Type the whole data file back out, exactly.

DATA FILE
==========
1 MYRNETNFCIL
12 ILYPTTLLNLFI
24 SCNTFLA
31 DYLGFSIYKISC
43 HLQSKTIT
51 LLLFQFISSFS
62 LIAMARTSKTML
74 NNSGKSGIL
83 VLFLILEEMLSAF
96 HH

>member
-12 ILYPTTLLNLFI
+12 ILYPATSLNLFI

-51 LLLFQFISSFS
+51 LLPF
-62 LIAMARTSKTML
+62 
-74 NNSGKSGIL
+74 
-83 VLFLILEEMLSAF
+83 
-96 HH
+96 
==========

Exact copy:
1 MYRNETNFCIL
12 ILYPTTLLNLFI
24 SCNTFLA
31 DYLGFSIYKISC
43 HLQSKTIT
51 LLLFQFISSFS
62 LIAMARTSKTML
74 NNSGKSGIL
83 VLFLILEEMLSAF
96 HH

>member
-12 ILYPTTLLNLFI
+12 ILYPATSLNLFI

-51 LLLFQFISSFS
+51 LLPF
-62 LIAMARTSKTML
+62 
-74 NNSGKSGIL
+74 
-83 VLFLILEEMLSAF
+83 
-96 HH
+96 